This week the Home Secretary, Theresa May, has said that “we are in the middle of a generational struggle against a deadly extremist ideology.” These words come as part of an explanation which accompanies her response to the murder of James Foley by Islamic State (IS) fighters, containing new proposals to prevent British citizens from travelling to Iraq and Syria to fight on behalf of the IS.
Those responsible for the murder of James Foley have been identified as British citizens who had left the UK to fight for an extremist organisation, which has prompted fears that this is to become a worrying trend, and has brought the question of what is to be done to prevent the exportation of home-grown extremists back to the forefront of political and public consciousness.
Theresa May claims that at least 500 British citizens have left the UK to fight in Iraq or Syria and in so doing have joined an array of terrorist organisations. She has therefore made known a three-fold strategy to tackle the problem of British extremists leaving to fight for terrorist organisations. These recommendations are similar to those recommended by the Government’s Extremism Task Force in December 2013.
The introduction of an Anti-Social Behaviour Order (ASBO) for extremists will be designed to restrict a person’s behaviour and language so as to prevent extremist preaching and rhetoric, which does not constitute a criminal offence. As with the traditional Anti-Social Behaviour Order, breach of the order will be a criminal offence, although further details are not known at this time.
The order may prove an effective tool in the silencing of extremist preaching, although I very much doubt that the imposition of the order will lead to the individual desisting. It is a mechanism through which extremist preachers can be removed from the streets and from public view through their imprisonment for breach of their order. A key element in ensuring this is effective will be to then ensure that they do not have access to preach to the quite literally captive audience in prison.
Whether or not the measure will be effective is one question, but whether it is right or appropriate to achieve the outcome in this manner is another which must also be addressed. I, personally, have never been terribly keen on the ASBO, although I appreciate the need to somehow tackle behaviour which can have an enormously detrimental impact upon the lives of others. However, criminalisation is a sanction with far reaching consequences for the individual and should be reserved for those who have transgressed a prescribed law. The wide ranging nature of behaviour which can lead to an ASBO and in turn to imprisonment for breach is far too great.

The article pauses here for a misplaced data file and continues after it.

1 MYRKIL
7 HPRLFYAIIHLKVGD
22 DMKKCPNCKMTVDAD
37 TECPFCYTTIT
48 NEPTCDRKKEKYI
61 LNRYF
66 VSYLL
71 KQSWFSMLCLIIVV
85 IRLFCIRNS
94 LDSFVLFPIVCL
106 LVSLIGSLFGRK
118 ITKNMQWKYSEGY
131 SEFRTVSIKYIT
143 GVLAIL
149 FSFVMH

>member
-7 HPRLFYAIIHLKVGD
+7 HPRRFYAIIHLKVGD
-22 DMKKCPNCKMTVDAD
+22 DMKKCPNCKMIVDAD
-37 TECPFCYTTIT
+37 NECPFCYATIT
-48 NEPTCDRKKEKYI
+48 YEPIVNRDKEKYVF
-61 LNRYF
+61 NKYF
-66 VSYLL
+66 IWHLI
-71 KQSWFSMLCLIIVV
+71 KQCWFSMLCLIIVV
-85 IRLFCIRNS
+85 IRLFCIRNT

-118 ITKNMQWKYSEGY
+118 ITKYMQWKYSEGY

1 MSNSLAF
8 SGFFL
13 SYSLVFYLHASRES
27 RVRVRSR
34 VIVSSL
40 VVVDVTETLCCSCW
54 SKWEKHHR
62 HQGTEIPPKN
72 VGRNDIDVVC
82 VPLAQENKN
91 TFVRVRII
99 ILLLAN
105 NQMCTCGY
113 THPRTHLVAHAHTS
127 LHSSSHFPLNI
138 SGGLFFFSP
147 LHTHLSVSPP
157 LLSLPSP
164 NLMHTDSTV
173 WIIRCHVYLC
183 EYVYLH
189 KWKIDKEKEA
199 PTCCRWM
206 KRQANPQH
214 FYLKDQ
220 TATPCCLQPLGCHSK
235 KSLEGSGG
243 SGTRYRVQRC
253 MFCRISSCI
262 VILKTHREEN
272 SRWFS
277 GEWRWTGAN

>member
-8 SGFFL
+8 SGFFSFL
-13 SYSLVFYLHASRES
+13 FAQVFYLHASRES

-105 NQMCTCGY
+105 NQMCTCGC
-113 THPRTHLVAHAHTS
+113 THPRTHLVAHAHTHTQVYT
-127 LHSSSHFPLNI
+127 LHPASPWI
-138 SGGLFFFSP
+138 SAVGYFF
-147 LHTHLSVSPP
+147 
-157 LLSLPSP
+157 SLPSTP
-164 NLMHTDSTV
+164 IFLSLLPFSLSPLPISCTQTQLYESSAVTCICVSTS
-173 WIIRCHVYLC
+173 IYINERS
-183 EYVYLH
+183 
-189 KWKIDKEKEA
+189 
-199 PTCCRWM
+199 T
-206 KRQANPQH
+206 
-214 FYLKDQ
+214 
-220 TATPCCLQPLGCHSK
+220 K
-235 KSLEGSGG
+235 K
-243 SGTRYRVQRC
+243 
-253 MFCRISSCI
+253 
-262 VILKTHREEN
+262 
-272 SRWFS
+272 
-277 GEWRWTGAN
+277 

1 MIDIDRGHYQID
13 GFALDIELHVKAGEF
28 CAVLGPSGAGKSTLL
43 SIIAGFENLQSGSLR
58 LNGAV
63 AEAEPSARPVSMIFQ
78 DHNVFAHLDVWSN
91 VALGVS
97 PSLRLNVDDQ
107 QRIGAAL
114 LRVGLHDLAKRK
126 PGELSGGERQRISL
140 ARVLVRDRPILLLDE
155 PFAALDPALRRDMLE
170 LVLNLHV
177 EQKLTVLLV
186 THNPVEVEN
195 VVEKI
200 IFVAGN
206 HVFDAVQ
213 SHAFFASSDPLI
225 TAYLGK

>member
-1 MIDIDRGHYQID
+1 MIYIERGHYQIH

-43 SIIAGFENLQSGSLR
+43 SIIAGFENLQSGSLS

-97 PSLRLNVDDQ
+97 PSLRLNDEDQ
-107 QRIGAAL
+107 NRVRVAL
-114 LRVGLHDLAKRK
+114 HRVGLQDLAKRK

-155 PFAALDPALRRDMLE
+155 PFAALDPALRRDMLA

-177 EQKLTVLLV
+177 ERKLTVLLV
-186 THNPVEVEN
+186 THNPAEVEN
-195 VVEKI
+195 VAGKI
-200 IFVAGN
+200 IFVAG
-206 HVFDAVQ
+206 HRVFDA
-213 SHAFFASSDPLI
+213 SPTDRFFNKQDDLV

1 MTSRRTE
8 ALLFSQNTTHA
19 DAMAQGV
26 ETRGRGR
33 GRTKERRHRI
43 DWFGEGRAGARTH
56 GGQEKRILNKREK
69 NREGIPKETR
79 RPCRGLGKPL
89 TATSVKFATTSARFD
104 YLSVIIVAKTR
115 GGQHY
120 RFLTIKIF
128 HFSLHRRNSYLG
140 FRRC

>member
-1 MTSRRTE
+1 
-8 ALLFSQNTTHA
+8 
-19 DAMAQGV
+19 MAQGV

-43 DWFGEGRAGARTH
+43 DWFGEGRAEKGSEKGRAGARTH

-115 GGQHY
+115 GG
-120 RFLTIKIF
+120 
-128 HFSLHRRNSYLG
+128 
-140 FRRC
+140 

The ‘extremism ASBO’ is therefore far more palatable than its traditional counterpart, for the simple reason that it solves a specified problem of extremist preaching, rhetoric, and behaviour. The order will only work however if its terms, and what is considered to be unacceptable are clearly defined.
Aside from this, it maintains the opportunity for the preservation of free thought. People are allowed to think whatever they please, regardless of how socially unacceptable those views are. What they must not do is verbalise those views, force them on others, or act upon them to cause harm to another. When opinions or beliefs cross the line of acceptability, that they incite or cause harm to others, then action proportionate to the threat should be taken.
The second measure is an extension of banning orders used to shut down the existence of extremist organisations within the UK, thus lowering the threshold which currently requires the Home Secretary to prove that the group is directly involved in terrorist acts. This will aim to prevent the spread of extremist views and target those who support terrorist organisations.